Clean the Garden in Late Fall and Protect Irrigation Systems
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Issue: November 2004

Clean the Garden in Late Fall and Protect Irrigation Systems

As November frost sets in, a few preventive garden chores will help protect drip irrigation systems during winter and reduce pest problems next year.

Disconnect battery-powered automatic drip irrigation systems from faucets. If left connected, water in the meter will freeze during the winter, damaging the meter and possibly the faucet. Remove the batteries from the timer and clean all parts, particularly the water filter. Remove caps from the ends of header lines and blow all water out, especially if the lines are not buried.

For drip systems with electrical timers and solenoid valves, turn off the main valves, drain the lines if possible and place straw mulch in the valve box to keep lines and valves from freezing.

During winter, birds can help clean up any exposed insects in the garden. To attract birds, leave mature "cultivated" or wild sunflowers in the garden. Also, pick over- or undermature sweet corn and pull back the husks to expose grain on the ears. Weave the husked ears together into a corn ristra and hang it on a post for birds.

Remove all leftover crop debris from the garden, including the root systems. Shred it and add it to the compost pile. Clean up leftover mulch and all leaves that have dropped from trees and shrubs and throw them into the compost.

A properly constructed compost pile will generate internal heat, killing most weed seed, insects and plant diseases. Exposed insects will either be eaten by birds or subject to freezing weather, which kills most overwintering bugs.

Recent rains have provided sufficient moisture to germinate winter weeds like wild mustards, which permit beet leafhoppers to overwinter. If left, the leafhoppers will migrate to tomatoes and chile next summer, causing curly top. Pull up all winter weeds and throw them into the compost pile.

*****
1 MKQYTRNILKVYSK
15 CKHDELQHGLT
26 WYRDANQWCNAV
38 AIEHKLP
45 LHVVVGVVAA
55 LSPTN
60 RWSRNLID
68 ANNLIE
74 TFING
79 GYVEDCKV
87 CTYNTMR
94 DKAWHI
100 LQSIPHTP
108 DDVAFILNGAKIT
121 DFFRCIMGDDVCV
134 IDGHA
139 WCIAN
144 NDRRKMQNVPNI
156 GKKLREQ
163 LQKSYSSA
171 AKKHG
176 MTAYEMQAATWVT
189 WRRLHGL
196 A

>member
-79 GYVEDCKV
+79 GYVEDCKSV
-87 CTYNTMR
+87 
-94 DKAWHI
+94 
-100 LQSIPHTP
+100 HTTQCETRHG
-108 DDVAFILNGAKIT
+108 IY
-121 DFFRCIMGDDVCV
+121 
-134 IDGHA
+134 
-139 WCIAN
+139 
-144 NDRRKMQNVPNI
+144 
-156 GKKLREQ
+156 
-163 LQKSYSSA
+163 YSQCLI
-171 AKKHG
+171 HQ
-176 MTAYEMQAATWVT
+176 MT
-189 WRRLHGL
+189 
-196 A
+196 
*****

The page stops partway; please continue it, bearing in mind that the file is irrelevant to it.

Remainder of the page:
Tomatoes or chile plants infected with curly top this past summer can be recycled in the compost pile since the disease is caused by a virus spread only by the beet leafhopper. But throw plants that were infected with fusarium wilt or verticillium wilt in the trash. These soilborne fungal diseases can spread to other parts of the garden if the compost pile doesn't heat up enough to kill the pathogens.

Turn soil with a garden fork in the fall to expose grubs to freezing weather and birds. The cloddy soil will also help catch blowing snow, increasing the moisture content of soil next spring.

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For more gardening information, visit New Mexico State University's Cooperative Extension Service publications world wide web site at http://www.cahe.nmsu.edu/pubs/_h.

George W. Dickerson, Ph.D., is is a horticulturist with New Mexico State University's Cooperative Extension Service. New Mexico State University is an equal opportunity/affirmative action employer and educator.

Also Please join us on Southwest Yard & Garden, a weekly garden program made for gardeners in the Southwest on:
KNME-TV Albuquerque at 9:30 p.m. Saturdays,
KENW-TV Portales at 10 a.m. Saturdays,
and KRWG-TV Las Cruces at 11:30 a.m. Saturdays (repeated at 1 p.m. Thursdays.)